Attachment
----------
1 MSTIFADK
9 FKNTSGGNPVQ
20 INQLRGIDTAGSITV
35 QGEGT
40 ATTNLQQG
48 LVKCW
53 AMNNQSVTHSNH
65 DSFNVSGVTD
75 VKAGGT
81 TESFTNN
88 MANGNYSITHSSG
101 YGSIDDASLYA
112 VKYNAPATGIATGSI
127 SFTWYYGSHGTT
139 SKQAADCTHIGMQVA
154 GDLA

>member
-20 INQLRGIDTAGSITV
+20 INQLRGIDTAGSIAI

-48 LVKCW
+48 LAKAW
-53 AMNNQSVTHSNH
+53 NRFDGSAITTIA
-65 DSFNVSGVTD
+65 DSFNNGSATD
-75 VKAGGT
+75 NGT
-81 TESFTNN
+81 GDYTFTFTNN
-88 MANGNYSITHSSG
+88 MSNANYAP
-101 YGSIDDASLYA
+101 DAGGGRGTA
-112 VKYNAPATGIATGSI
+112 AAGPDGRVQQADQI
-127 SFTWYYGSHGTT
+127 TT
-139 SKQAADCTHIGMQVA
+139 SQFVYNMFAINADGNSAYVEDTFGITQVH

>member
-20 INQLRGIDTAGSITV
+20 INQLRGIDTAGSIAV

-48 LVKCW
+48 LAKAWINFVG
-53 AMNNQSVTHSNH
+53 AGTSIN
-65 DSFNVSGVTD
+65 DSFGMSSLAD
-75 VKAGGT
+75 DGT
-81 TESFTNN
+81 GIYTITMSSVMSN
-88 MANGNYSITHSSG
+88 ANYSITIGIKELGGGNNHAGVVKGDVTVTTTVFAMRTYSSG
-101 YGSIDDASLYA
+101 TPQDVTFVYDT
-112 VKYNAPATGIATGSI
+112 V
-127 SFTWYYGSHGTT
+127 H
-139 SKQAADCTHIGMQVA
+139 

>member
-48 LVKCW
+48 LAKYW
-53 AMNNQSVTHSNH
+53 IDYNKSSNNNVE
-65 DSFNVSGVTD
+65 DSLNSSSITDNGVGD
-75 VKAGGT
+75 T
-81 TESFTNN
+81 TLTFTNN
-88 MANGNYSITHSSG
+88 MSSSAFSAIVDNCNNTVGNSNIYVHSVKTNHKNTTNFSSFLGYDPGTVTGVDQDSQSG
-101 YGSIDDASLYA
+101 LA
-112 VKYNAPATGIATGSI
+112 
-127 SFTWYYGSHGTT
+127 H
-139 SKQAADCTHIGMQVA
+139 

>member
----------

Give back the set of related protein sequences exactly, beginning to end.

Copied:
1 MSTIFADK
9 FKNTSGGNPVQ
20 INQLRGIDTAGSITV
35 QGEGT
40 ATTNLQQG
48 LVKCW
53 AMNNQSVTHSNH
65 DSFNVSGVTD
75 VKAGGT
81 TESFTNN
88 MANGNYSITHSSG
101 YGSIDDASLYA
112 VKYNAPATGIATGSI
127 SFTWYYGSHGTT
139 SKQAADCTHIGMQVA
154 GDLA

>member
-20 INQLRGIDTAGSITV
+20 INQLRGIDTAGSIAI

-48 LVKCW
+48 LAKAW
-53 AMNNQSVTHSNH
+53 NRFDGSAITTIA
-65 DSFNVSGVTD
+65 DSFNNGSATD
-75 VKAGGT
+75 NGT
-81 TESFTNN
+81 GDYTFTFTNN
-88 MANGNYSITHSSG
+88 MSNANYAP
-101 YGSIDDASLYA
+101 DAGGGRGTA
-112 VKYNAPATGIATGSI
+112 AAGPDGRVQQADQI
-127 SFTWYYGSHGTT
+127 TT
-139 SKQAADCTHIGMQVA
+139 SQFVYNMFAINADGNSAYVEDTFGITQVH

>member
-20 INQLRGIDTAGSITV
+20 INQLRGIDTAGSIAV

-48 LVKCW
+48 LAKAWINFVG
-53 AMNNQSVTHSNH
+53 AGTSIN
-65 DSFNVSGVTD
+65 DSFGMSSLAD
-75 VKAGGT
+75 DGT
-81 TESFTNN
+81 GIYTITMSSVMSN
-88 MANGNYSITHSSG
+88 ANYSITIGIKELGGGNNHAGVVKGDVTVTTTVFAMRTYSSG
-101 YGSIDDASLYA
+101 TPQDVTFVYDT
-112 VKYNAPATGIATGSI
+112 V
-127 SFTWYYGSHGTT
+127 H
-139 SKQAADCTHIGMQVA
+139 

>member
-48 LVKCW
+48 LAKYW
-53 AMNNQSVTHSNH
+53 IDYNKSSNNNVE
-65 DSFNVSGVTD
+65 DSLNSSSITDNGVGD
-75 VKAGGT
+75 T
-81 TESFTNN
+81 TLTFTNN
-88 MANGNYSITHSSG
+88 MSSSAFSAIVDNCNNTVGNSNIYVHSVKTNHKNTTNFSSFLGYDPGTVTGVDQDSQSG
-101 YGSIDDASLYA
+101 LA
-112 VKYNAPATGIATGSI
+112 
-127 SFTWYYGSHGTT
+127 H
-139 SKQAADCTHIGMQVA
+139 

>member